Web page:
Electronic Access Control Systems


By general definition, access control is any barrier or device that limits free and unfettered entry to your home or business.  Doors would seem to be the simplest of access control devices, but they don’t actually limit entry until you add some form of locking system to secure the door.  The goal is to allow ease of access for family, staff or clients, without compromising security.  There are many options for electronic access control systems that are easy to use, install, and maintain.  Adding electronic access control to your home or business can add a layer of protection and peace of mind while being affordable, easy to use, update, and maintain.


We are all familiar with the most common access control device which is some form of mechanical lock that can be “controlled” or operated by insertion of the proper key.  The lock in this case can be a padlock, a doorknob or lever-set,  the door cylinder on your car, or really any type of lock that is controlled with a physical key.  Mechanical locks are used on drawers, file cabinets, gates, bikes, boats, tool chests, and more, in addition to being used at the entrance to many homes and businesses.

Many businesses take this a step further by employing a Master Key System.  In a typical Master Key program each lock/door, room, or area may have its own individual key which would be issued to an individual needing access to that one door or area only.  In a large facility there can be many individual locks, each with an individual key.  An owner or manager needing access to all areas might, in theory, need to carry a large ring of keys were it not for the development of Master Keys.  In these systems, your locksmith determines a Master Key to be used on all locks along with a series of subordinate keys for use on individual locks.  The locksmith will then set each lock, through use of the appropriate pins or tumblers, to accept the appropriate keys.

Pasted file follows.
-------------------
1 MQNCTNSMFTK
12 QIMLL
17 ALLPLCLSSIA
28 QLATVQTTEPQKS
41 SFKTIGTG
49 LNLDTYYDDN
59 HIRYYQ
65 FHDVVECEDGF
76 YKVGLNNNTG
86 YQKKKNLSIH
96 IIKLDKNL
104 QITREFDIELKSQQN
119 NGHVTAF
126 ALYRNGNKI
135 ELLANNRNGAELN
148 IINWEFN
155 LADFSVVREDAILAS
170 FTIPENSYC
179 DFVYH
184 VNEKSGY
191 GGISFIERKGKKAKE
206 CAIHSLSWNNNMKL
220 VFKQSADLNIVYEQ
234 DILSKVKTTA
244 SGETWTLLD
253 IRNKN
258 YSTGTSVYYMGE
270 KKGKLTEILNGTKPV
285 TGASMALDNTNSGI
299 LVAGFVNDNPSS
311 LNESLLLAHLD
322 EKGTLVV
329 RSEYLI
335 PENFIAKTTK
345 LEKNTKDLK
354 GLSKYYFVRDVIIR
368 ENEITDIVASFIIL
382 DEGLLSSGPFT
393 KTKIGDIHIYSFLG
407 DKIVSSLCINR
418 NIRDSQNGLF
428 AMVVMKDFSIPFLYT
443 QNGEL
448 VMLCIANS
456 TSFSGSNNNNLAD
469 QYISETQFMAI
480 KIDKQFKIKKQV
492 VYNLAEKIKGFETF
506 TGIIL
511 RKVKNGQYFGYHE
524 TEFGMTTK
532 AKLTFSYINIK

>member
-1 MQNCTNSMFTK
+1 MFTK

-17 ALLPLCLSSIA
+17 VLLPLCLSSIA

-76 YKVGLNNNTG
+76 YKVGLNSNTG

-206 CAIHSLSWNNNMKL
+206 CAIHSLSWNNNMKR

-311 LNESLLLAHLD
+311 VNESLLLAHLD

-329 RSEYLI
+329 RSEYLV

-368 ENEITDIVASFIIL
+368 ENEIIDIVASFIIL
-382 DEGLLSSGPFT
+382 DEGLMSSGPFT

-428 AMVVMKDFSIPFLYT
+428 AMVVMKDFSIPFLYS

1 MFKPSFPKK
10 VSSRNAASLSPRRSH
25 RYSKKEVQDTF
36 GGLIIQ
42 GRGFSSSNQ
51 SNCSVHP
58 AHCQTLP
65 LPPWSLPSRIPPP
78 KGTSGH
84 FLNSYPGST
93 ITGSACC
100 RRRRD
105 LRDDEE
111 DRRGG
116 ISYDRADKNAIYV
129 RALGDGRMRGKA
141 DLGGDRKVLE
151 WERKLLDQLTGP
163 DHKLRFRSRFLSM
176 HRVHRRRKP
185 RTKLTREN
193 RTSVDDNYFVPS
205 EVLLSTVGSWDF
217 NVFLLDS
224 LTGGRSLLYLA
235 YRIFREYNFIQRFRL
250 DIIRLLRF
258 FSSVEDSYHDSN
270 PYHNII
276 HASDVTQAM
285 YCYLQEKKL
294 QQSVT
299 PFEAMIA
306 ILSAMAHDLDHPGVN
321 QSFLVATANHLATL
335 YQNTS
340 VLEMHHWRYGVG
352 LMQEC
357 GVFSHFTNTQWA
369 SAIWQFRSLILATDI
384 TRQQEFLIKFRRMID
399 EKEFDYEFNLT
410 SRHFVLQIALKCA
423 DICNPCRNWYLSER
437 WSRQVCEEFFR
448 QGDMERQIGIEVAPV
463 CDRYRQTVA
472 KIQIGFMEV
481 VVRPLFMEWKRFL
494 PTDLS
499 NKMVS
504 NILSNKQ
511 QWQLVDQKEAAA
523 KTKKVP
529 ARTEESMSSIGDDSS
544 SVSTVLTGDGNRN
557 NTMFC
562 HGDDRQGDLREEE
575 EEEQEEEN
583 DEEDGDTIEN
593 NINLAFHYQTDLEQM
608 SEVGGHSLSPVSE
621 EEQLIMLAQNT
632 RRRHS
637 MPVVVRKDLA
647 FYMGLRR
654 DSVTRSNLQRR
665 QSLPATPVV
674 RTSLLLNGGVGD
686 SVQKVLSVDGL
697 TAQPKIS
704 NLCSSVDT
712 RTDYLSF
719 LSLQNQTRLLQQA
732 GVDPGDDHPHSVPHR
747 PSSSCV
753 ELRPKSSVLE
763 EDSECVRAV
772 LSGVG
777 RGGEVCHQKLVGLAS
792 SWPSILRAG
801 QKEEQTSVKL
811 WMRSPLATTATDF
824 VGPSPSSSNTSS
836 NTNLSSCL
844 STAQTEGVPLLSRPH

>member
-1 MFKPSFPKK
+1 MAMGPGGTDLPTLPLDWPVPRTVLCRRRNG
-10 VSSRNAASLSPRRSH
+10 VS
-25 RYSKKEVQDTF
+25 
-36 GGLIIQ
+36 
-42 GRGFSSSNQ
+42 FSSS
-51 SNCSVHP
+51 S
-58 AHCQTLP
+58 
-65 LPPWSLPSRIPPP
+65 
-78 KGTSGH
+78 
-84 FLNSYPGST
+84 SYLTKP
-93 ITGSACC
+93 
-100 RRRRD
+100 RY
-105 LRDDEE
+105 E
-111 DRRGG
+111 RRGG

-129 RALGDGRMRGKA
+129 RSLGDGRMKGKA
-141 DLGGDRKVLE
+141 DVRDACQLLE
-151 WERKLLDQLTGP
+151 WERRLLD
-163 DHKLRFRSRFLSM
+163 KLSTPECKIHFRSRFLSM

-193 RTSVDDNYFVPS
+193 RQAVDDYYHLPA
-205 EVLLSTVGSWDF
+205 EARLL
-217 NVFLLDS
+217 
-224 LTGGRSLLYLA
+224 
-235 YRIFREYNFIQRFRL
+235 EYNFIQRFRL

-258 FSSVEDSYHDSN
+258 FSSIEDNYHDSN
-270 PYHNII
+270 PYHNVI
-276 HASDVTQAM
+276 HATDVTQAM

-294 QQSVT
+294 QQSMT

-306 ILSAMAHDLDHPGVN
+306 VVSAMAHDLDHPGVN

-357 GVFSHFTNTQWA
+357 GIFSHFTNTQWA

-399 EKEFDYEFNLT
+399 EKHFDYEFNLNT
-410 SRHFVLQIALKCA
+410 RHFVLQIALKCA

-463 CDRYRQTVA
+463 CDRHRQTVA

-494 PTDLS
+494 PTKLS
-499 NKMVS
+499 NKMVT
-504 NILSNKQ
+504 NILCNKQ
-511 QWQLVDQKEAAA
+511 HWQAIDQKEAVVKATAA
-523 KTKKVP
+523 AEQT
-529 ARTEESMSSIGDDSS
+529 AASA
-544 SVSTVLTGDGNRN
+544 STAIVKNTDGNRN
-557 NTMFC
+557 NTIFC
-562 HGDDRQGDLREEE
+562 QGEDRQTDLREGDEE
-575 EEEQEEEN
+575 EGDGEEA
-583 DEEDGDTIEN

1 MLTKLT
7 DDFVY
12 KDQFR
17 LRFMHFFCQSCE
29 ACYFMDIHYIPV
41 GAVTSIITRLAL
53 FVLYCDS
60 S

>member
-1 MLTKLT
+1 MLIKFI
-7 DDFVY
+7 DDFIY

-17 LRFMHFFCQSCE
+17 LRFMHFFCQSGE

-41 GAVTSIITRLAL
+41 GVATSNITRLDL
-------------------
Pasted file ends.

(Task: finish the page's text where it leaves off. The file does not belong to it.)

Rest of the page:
More complex Master Key Systems may also use Sub-Masters to control a limited group of locks, but not every lock in a facility.  To illustrate, let’s use a sample business which has three departments: Administration, Sales, and Production.  In the Sales Department, each salesperson would have a key to their individual office, while the Sales Manager would have a sub-master key allowing access to all sales offices.  This would also be the arrangement for the other departments and department managers.  However the General Manager would hold a Master Key allowing access to every door within all three departments.


Keyless electronic access control systems can take many forms, and we would design a system specific to your needs and requirements.  There are battery-operated, stand-alone locks with a numeric keypad, that can be used control one door.  Stand-alone locks are also available that employ a card reader for access.  Complex systems can control multiple doors with keypads, card readers, or bio-metric devices.  Some of the common options and products are discussed below.


Push-Button Locks

Key Pads

Card Readers

Magnetic Locks

Electric Strikes

Control Panels


Audit Trails


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